European offshore wind corporations push into Asia to beat Chinese rivals

European companies are leading a push into the offshore wind sector in east Asia as they look to establish a presence there while western turbine manufacturers continue to have a technological edge over their Chinese rivals. As part of ambitious government web zero goals, South Korea, Taiwan, and Japan have all committed to increasing their share of renewable energy, and electronics companies like TSMC, SK Group, and Samsung Electronics have committed to using only renewable energy for their global operations by the year 2050.

Jesper Krarup Holst, an associate at project developer Copenhagen Offshore Partners and the head of the company’s Seoul office, claimed that a “fundamental shift” in demand for renewables in Asia, driven in part by US technology giants requiring suppliers to meet renewable energy targets, had drawn European businesses. Holst said, “The competition is getting hotter.” “Now we are seeing a push for energy security that is coming not just from big enterprises but also from consumers and governments,”

According to the International Renewable Energy Agency, Asia has installed 5 gigawatts of offshore wind capacity in 2019, compared to 19 gigawatts in Europe (Irena). According to Irena, however, Asia is expected to surpass Europe by the end of the current decade and represent 60% of the world’s offshore wind capacity by 2050. Danish trade veteran and co-chief executive of CS Wind Knud Bjarne Hansen stated that “China has possibly a five-to-ten-year window to catch up with the Europeans’ turbine technology, so the Europeans need to acquire a footing in Asia before that happens.”

By 2030, South Korea wants to increase its current capacity of 142.1 megawatts to 12 gigawatts of offshore wind power. The majority of the current capabilities comes from government pilot programs. However, the process is cumbersome; currently, it takes builders a median of seven years to obtain 29 permissions from nine different ministries. Eunbyeol Jo, a researcher with the Seoul-based advocacy organization Solutions for Our Climate, stated that “the procedure needs to be simplified.”

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A Korean wind industry ministry claimed that the licensing process had given local politicians too much power, as they often only provide permits in exchange for promises of local employment and the use of locally created components. This has increased renewable energy prices and fueled inefficiencies, which in turn has decreased demand. Forming alliances and joint ventures with local businesses has proven to be one strategy used by worldwide turbine manufacturers to overcome some of these obstacles. While GE Renewable Energy inked a memorandum of understanding with Hyundai Electric in February, Vestas of Denmark has formed a three-way agreement with the Korean wind tower company CS Wind.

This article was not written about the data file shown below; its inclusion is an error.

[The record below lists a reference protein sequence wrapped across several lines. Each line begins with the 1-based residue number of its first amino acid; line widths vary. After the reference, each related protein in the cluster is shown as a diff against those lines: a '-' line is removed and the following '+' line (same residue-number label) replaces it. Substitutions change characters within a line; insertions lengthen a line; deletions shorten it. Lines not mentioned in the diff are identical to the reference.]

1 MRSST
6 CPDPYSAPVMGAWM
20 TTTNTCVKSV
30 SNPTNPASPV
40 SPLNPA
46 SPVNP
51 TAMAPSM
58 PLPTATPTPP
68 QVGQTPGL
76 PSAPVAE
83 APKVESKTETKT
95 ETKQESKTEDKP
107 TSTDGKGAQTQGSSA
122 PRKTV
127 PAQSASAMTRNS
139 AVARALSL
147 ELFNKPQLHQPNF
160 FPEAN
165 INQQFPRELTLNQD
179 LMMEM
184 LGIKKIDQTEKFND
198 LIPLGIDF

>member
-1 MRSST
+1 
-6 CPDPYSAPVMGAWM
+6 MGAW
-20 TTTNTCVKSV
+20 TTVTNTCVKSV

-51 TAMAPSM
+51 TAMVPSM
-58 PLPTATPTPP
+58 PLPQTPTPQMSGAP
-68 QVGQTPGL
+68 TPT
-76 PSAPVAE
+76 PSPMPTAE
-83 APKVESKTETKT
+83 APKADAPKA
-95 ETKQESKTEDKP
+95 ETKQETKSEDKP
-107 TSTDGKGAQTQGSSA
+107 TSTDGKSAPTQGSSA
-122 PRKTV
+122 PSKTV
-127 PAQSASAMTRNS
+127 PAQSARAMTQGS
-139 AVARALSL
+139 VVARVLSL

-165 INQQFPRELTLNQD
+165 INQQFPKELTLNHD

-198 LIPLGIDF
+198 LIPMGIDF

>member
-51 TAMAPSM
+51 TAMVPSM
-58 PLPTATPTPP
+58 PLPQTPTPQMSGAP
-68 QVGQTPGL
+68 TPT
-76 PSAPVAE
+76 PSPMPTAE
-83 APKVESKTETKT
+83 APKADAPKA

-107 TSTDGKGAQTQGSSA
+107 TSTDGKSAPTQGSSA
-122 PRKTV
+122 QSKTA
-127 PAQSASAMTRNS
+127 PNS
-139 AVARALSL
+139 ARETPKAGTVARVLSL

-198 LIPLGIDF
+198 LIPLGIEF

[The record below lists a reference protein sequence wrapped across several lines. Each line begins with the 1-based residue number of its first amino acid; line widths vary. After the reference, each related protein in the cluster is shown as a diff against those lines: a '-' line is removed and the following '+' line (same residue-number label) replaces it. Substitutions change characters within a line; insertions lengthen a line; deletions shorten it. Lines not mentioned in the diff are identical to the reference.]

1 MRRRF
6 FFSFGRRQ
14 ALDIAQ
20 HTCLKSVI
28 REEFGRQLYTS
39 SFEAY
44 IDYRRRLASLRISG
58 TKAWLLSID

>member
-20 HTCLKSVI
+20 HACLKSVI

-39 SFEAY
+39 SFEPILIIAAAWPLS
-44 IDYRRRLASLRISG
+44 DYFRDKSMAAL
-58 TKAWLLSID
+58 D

In contrast to the mounted bottom towers common in Europe, floating wind towers of the next generation can be installed in waters as deep as 50 to 60 meters, according to Holst, making the waters off the east coast of Korea an excellent testing ground. Holst said, “It unlocks great possibilities,” adding that the presence of Korea’s top-ranked shipbuilding industry was helpful in designing and building the enormous floating towers.

Taiwan, which has reformed its power market more quickly than South Korea or Japan to support offshore wind ventures, began its third round of auctions for online leases totaling 3GW last month. The largest such renewables agreement in the world was inked between chipmaker TSMC and rsted in 2020. The full 920MW generated by rsted’s Greater Changhua 2b & 4 offshore wind farm would be provided to TSMC under the 20-year mounted value contract.

With a public sale model in place, Japan is focusing on installing 10 gigawatts of offshore wind by 2030 and 45 gigawatts by the end of the following decade. According to its most recent power plan, renewables will make up between 36 and 38 percent of its total energy generation by 2030, up from 20 percent in that year. However, the nation’s first significant public auction in December was marred by controversy after a consortium led by Mitsubishi-led purchasing and selling property won all three tenders with offers that were significantly lower than those of any of their competitors.

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In March of this year, the Japanese government abruptly halted the procedure for the second large-scale public sale. People involved in the mission claimed that concerns that one person would control all of Japan’s major efforts were the reason for the suspension. According to Sumiko Takeuchi, a senior fellow at the International Environment and Economy Institute in Tokyo, “the Japanese energy market is now likely to be seen as having an abnormally high risk of regulatory change.”

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